Key stories include: Read sticks to Plan A despite COVID | New Chairman offers refreshment | Czech kick-off for SD-WAN play | Hyper scalers enter Indian fray | Joosub keen to up fibre intake

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Executive Brief

Vodafonewatch Report #186

Vodafonewatch Report #186

Source: Vodafonewatch

GROUP: Vodafone’s management assured that they were not being buffeted off course by COVID‑19, and maintaining the strategic focus they have set out around improving commercial performance, digital transformation, and squeezing more value out of Group assets (or selling them). A virtual results presentation for the quarter and year to 31 March 2020 saw the top duo of Chief Executive Nick Read and Chief Financial Officer Margherita Della Valle postpone guidance until later in 2020, when they expect the pandemic’s impact to become clearer. However, their report was received positively, thanks to an unchanged dividend policy, ongoing (but slow and patchy) progress in key markets, and confirmation of a new cost-cutting programme. [pp.7–15.]

As a side-effect of Read and Della Valle’s asset utilisation improvement plan,the Group looked set to add to its growing joint venture and associate co‑owner family, and the web of investor politics these relationships bring with them, as partner Telecom Italia confirmed it had entered talks over a sale of part of its shareholding in tower JV Infrastrutture Wireless Italiane. The telco is in exclusive negotiations with a consortium of investors led by French private equity player Ardian Infrastructure. At the same time, one co‑parented venture was removed from the Group’s roster as Vodafone Portugal sold its 45% stake in systems integration player Celfocus to long-time partner Novabase Group. [pp.16–19.]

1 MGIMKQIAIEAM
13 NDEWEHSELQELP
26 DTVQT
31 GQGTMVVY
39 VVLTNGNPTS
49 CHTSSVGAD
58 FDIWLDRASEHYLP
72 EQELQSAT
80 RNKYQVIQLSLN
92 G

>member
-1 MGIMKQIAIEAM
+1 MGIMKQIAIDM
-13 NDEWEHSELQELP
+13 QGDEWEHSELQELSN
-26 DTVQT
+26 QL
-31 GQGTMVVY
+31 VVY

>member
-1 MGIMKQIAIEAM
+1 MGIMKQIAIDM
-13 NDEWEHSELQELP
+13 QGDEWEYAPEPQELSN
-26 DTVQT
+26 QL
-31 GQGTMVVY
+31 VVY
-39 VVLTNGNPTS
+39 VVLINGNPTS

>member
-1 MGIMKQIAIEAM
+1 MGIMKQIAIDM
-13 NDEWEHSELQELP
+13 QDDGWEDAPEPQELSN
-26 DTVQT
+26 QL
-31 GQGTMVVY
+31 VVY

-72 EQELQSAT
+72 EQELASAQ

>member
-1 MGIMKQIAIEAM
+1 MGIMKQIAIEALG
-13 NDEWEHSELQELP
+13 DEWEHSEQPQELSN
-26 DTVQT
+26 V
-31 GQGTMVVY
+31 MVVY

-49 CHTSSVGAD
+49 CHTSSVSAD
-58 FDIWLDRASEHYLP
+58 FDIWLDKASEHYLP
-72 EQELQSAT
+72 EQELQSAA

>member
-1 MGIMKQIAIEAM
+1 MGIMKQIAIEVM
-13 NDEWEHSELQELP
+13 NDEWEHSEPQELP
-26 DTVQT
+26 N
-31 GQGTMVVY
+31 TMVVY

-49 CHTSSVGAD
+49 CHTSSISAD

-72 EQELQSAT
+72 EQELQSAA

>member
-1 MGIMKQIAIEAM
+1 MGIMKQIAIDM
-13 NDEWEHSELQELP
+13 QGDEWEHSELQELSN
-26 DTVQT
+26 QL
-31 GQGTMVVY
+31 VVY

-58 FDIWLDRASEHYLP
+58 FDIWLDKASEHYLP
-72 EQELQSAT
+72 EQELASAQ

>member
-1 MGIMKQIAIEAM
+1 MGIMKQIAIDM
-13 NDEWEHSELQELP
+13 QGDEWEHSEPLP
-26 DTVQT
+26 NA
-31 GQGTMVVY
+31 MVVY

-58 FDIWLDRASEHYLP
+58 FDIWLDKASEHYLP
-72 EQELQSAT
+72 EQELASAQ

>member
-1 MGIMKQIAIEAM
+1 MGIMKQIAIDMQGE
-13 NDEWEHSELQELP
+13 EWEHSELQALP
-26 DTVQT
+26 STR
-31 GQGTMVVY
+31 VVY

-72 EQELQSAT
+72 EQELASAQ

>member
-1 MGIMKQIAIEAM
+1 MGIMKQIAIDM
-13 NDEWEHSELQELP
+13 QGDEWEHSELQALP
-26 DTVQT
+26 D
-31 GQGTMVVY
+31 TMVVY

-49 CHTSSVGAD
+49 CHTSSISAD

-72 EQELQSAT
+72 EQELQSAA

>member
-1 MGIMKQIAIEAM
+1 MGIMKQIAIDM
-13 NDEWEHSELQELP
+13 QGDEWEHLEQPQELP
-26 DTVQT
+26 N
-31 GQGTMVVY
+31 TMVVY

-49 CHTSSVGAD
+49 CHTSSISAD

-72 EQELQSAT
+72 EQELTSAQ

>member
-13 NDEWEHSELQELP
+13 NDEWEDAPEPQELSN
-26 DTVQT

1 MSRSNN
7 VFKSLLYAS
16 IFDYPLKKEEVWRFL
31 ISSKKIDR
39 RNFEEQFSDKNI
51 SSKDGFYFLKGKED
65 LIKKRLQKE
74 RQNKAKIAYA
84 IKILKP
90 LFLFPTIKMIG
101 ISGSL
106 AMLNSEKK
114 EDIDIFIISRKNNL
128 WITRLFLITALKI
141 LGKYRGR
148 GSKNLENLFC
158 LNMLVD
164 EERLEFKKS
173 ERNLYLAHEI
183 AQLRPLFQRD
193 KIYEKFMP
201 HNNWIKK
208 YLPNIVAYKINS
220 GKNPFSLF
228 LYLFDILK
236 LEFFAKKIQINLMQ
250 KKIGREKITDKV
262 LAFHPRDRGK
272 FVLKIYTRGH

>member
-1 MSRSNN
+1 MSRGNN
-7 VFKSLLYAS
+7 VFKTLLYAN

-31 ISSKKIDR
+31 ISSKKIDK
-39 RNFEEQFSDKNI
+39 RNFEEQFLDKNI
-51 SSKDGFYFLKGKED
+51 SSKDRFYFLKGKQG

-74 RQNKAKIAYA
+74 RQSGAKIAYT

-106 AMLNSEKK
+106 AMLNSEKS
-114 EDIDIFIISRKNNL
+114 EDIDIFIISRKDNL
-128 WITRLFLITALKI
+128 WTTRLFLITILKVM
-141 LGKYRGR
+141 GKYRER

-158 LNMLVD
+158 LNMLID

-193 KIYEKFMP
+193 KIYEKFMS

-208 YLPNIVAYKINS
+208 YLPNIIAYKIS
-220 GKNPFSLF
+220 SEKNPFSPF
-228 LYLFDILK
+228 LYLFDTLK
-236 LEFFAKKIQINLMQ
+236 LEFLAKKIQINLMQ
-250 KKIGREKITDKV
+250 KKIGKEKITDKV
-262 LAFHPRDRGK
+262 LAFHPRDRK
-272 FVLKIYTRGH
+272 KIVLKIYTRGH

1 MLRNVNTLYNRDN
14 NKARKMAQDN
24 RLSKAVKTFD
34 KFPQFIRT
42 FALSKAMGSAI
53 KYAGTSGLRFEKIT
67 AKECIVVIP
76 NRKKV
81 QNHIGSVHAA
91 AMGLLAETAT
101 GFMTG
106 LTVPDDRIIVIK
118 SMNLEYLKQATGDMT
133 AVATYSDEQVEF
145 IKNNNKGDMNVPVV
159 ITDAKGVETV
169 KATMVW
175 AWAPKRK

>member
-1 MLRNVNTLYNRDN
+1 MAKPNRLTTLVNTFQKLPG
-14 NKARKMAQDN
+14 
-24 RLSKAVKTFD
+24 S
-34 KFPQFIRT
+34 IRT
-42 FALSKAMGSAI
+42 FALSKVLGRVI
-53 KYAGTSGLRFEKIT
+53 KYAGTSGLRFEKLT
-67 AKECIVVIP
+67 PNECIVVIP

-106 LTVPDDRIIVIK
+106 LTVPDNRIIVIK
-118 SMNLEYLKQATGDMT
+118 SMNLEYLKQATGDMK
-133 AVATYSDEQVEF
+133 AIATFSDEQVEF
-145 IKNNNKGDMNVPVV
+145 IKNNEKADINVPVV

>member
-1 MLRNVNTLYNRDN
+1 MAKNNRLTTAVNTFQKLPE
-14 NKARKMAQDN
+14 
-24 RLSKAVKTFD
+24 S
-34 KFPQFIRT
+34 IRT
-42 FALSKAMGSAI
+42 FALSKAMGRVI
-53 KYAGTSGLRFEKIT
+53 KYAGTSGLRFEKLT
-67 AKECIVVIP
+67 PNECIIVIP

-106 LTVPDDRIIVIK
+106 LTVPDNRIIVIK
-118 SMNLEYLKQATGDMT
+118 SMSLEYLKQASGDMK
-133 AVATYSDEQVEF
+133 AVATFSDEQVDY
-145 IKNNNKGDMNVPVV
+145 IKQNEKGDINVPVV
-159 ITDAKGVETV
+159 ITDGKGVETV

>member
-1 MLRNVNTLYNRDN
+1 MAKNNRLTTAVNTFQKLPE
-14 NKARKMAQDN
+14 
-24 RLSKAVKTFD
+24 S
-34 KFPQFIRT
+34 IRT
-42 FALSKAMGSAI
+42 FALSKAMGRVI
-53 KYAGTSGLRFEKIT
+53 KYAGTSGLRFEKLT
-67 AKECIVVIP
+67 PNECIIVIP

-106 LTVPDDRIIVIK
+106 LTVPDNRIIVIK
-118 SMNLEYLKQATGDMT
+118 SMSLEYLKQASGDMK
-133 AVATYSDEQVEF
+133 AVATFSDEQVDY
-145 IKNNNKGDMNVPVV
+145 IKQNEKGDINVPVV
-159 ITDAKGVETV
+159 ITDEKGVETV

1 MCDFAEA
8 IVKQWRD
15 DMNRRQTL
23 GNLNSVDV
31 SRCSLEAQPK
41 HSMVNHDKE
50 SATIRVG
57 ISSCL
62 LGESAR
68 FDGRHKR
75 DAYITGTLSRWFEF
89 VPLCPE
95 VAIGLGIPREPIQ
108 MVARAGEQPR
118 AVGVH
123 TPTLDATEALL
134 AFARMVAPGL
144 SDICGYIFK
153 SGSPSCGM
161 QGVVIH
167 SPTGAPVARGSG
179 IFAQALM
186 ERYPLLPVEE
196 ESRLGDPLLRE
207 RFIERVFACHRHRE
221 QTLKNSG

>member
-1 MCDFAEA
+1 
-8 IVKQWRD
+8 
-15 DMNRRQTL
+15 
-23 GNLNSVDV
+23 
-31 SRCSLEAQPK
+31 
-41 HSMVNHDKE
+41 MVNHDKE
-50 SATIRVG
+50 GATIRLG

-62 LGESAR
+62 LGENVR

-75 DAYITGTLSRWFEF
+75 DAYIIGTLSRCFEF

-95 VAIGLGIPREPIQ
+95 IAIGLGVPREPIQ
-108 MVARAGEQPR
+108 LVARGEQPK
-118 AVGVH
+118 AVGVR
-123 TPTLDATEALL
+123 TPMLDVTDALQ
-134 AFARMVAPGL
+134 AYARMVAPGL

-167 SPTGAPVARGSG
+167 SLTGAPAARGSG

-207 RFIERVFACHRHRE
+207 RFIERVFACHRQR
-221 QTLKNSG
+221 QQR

Relations with powerful coopetitors Alphabet, Facebook, and others are evidently become more complex and significant, and a major strategic question mark for Group leadership. Facebook underlined the bipolar nature of its relationship with Vodafone by tying with the Group on an African submarine network venture, while at the same time agreeing a deal to invest in Indian nemesis Reliance Jio. Facebook and Vodafone were also involved in the launch of a new organisation called the Open RAN Policy Coalition, focused on lobbying for disaggregation of networks, and expanding their collaboration beyond the Telecom Infra Project. Following the Jio news item, Vodafone Idea denied reports that it was considering a plan by Google to take a stake in its business. Vodacom Mozambique tied with Google parent Alphabet’s Loon connectivity business. [pp.20,21,46–48,76–79.]

Executives from Vodafone and Telefónica indicated that operators were continuing to wrestle with challenges around implementation of ‘cloud native’ technologies such as containers and microservices. Interworking was highlighted as one difficulty. [pp.28–30.]

Small‑cells remained another area where operators are evidently yet to crack the return-on-investment code, and the Group was among European telcos flagged to be considering new business model options when it comes to sharing rollout expense. A study, published by the Next Generation Mobile Networks Alliance and led by Vodafone, gave considerable weight to Hong Kong telcos’ inter-operator auction model for small-cell deployment in considering options for cost‑sharing and enabling delivery of 5G services over mmWave spectrum. [pp.31–33.]